Which Countries Are Happiest?
“Is it easy to find happiness in this 21st century, a fast moving life where one finds difficult to even find a smile on one’s face? asks Dhwani, 14, f, India. Despite their number one concern being the global economic crisis and unemployment, global youth feel happy—76% say they’re very happy even though one in three is stressed, according to a Viacom survey of 15,000 youth ages 9 to 30 from 24 countries.[i] Latin Americans and the younger respondents are especially happy. As we’ve seen, what makes young people most happy is spending time with family and 45% say their best friend is a family member. Friends also make them happy. They average over 200 online friends; three-quarters of the respondents report social media has a beneficial effect on their friendships and changes the way they think about the world. Over 80% say they always try to be positive and can accomplish anything if “I work hard enough.”
Beyond the fulfillment of basic needs, having more technology and possessions don’t lead to happiness. The WIN-Gallup International Global Barometer of Happiness surveyed 58 countries and found no relationship between income and happiness; what influences well-being is social status compared to peers.[ii] Americans who’ve spent time living with poor people living traditional lives in Africa comment on their happiness and lack of complaining, even when dealing with prolonged hunger. For example, a development expert commented in her book, “I was awestruck by the Ugandans’ ability to endure suffering and still embrace great joy.”[iii] In Havana, Cubans told me that Americans have a lot of material things, but Cubans enjoy life more, dancing, going to the beach, and spending relaxed time with family and friends. When I asked an Indian high school principal how his generation is different than teens today, retired Colonel Sekar said, “We enjoyed life better and are more at peace with failures.” Another Indian principal told me his generation had more time to play sports and enjoy life. Europeans tend to work less, have less stuff, and have more time and quality of life than Americans.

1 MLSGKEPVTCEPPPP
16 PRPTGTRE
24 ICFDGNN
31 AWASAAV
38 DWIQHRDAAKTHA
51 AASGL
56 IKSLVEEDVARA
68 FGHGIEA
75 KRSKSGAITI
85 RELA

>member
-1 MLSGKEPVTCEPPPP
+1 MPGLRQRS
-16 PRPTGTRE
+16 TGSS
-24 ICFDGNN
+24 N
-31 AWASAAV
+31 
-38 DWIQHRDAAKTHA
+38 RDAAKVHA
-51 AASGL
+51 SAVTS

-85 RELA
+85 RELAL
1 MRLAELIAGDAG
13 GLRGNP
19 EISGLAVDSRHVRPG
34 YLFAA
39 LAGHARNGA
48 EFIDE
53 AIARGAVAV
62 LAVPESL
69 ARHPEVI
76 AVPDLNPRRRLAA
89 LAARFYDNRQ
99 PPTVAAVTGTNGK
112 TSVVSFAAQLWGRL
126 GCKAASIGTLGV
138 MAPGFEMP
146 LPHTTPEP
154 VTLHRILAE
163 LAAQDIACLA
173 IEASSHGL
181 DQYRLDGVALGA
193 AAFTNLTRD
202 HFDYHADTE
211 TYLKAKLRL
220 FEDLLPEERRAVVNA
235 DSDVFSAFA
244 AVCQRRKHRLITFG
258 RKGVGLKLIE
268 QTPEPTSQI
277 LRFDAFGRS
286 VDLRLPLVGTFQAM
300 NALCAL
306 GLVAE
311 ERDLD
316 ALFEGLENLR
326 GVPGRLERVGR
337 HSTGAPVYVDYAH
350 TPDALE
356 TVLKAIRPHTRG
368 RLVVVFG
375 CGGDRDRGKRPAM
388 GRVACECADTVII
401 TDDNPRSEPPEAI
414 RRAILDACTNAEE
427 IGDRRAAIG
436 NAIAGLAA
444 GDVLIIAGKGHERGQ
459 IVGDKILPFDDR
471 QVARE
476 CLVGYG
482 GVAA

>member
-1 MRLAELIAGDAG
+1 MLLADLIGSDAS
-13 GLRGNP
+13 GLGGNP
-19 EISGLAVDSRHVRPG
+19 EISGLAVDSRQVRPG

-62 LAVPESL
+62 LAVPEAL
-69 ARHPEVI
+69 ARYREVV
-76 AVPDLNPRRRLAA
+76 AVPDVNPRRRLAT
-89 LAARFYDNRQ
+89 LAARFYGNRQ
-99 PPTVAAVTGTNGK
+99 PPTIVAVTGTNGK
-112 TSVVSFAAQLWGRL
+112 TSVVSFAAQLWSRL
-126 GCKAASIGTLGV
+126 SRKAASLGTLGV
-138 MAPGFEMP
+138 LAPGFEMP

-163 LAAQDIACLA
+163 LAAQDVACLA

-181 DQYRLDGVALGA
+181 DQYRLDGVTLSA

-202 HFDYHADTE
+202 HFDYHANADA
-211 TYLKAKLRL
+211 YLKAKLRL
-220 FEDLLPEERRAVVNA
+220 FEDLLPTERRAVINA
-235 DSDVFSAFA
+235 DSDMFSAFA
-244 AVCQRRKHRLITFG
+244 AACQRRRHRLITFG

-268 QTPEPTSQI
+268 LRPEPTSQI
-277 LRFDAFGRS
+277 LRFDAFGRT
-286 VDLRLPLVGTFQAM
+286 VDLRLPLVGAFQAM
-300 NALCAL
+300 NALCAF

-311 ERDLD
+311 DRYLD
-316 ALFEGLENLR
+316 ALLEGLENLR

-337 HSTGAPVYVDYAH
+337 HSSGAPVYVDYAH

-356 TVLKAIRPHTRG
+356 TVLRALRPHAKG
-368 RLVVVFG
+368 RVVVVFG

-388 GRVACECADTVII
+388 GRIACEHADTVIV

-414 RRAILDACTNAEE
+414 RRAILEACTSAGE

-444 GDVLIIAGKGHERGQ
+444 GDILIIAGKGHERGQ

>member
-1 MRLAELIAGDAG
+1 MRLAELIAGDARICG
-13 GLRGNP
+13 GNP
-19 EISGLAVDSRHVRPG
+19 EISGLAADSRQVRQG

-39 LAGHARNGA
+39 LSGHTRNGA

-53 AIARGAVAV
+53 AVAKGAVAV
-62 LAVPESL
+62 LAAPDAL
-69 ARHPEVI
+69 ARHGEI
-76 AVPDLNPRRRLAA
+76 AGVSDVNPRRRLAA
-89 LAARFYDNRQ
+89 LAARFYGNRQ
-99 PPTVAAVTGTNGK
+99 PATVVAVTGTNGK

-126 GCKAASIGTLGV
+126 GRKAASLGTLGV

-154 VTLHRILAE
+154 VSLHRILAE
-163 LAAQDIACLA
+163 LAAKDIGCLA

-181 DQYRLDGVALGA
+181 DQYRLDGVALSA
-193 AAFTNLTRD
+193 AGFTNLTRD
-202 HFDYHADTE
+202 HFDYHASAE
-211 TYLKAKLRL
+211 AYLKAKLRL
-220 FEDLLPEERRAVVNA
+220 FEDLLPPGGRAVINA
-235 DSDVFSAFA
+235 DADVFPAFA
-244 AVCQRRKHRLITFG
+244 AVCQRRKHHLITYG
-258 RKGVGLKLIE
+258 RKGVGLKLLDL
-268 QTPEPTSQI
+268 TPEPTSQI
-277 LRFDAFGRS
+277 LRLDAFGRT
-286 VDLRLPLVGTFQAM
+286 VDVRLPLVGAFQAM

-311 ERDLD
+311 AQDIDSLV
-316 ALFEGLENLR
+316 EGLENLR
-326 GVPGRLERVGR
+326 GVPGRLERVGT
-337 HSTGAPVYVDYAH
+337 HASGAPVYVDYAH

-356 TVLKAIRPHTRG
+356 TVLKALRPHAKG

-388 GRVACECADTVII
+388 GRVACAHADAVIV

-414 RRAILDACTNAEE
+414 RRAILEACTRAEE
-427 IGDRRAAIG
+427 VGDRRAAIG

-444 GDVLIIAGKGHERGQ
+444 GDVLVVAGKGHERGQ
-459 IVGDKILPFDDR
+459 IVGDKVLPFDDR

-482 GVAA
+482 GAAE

A 2012 Gallup World poll about well-being reported that Latin America stood at the forefront for positive emotions, with Panama, Paraguay and Venezuela at the top.[iv] The poll asked 1,000 people age 15 and older in 148 countries questions like “Did you smile or laugh a lot yesterday? Did you feel a lot of enjoyment, physical pain, worry, sadness, stress, or anger?” Thailand and the Philippines also scored high for positive emotions. Negative emotions were highest in the Middle East and North Africa, with Iraq, Bahrain and Palestine topping that list. Singapore is very prosperous but the people were the least emotionally expressive. The countries of the former USSR also scored low on expressing emotions. Countries with greater economic suffering become unstable—on average, about two countries per year collapse into revolution.
The Gallup World poll found East Asian countries tend to have lower levels of life satisfaction that would be expected, while Latin Americans had higher levels than expected.[v] The poll found that well-being follows from good health, feeling secure and having freedom. Having a good job helps but economic factors have less impact, after basic needs are met. Few differences were found between men and women except that having children is more difficult for men and marriage is more beneficial for them, while their social connections were more important to young people.